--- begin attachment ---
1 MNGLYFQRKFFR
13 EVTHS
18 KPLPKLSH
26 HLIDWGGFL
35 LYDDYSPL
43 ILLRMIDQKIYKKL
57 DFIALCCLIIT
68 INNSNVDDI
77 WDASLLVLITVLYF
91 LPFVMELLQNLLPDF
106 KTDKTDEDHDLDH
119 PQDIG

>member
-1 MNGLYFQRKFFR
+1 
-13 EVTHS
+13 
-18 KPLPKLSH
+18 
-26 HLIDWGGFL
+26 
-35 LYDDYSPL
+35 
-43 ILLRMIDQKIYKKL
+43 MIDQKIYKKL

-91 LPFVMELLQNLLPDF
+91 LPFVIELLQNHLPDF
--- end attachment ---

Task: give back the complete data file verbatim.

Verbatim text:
1 MNGLYFQRKFFR
13 EVTHS
18 KPLPKLSH
26 HLIDWGGFL
35 LYDDYSPL
43 ILLRMIDQKIYKKL
57 DFIALCCLIIT
68 INNSNVDDI
77 WDASLLVLITVLYF
91 LPFVMELLQNLLPDF
106 KTDKTDEDHDLDH
119 PQDIG

>member
-1 MNGLYFQRKFFR
+1 
-13 EVTHS
+13 
-18 KPLPKLSH
+18 
-26 HLIDWGGFL
+26 
-35 LYDDYSPL
+35 
-43 ILLRMIDQKIYKKL
+43 MIDQKIYKKL

-91 LPFVMELLQNLLPDF
+91 LPFVIELLQNHLPDF